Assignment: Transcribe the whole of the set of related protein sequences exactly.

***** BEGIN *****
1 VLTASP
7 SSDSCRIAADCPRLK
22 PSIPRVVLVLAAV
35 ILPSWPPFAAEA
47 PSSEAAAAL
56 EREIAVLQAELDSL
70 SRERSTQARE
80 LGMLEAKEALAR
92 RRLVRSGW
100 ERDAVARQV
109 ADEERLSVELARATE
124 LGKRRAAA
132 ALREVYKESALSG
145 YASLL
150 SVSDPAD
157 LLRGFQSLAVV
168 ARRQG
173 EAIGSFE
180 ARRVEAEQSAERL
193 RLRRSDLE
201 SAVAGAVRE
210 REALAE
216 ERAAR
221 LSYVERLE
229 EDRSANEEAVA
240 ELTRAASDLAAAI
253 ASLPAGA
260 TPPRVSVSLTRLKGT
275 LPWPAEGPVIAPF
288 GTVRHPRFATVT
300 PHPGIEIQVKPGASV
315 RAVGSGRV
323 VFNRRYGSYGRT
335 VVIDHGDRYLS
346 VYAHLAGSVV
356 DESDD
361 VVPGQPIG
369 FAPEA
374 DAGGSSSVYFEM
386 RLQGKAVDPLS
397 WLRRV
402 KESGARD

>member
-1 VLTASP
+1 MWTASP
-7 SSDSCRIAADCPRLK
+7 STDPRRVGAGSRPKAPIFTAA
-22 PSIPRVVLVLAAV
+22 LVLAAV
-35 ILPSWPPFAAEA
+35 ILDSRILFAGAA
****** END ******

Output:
1 VLTASP
7 SSDSCRIAADCPRLK
22 PSIPRVVLVLAAV
35 ILPSWPPFAAEA
47 PSSEAAAAL
56 EREIAVLQAELDSL
70 SRERSTQARE
80 LGMLEAKEALAR
92 RRLVRSGW
100 ERDAVARQV
109 ADEERLSVELARATE
124 LGKRRAAA
132 ALREVYKESALSG
145 YASLL
150 SVSDPAD
157 LLRGFQSLAVV
168 ARRQG
173 EAIGSFE
180 ARRVEAEQSAERL
193 RLRRSDLE
201 SAVAGAVRE
210 REALAE
216 ERAAR
221 LSYVERLE
229 EDRSANEEAVA
240 ELTRAASDLAAAI
253 ASLPAGA
260 TPPRVSVSLTRLKGT
275 LPWPAEGPVIAPF
288 GTVRHPRFATVT
300 PHPGIEIQVKPGASV
315 RAVGSGRV
323 VFNRRYGSYGRT
335 VVIDHGDRYLS
346 VYAHLAGSVV
356 DESDD
361 VVPGQPIG
369 FAPEA
374 DAGGSSSVYFEM
386 RLQGKAVDPLS
397 WLRRV
402 KESGARD

>member
-1 VLTASP
+1 MWTASP
-7 SSDSCRIAADCPRLK
+7 STDPRRVGAGSRPKAPIFTAA
-22 PSIPRVVLVLAAV
+22 LVLAAV
-35 ILPSWPPFAAEA
+35 ILDSRILFAGAA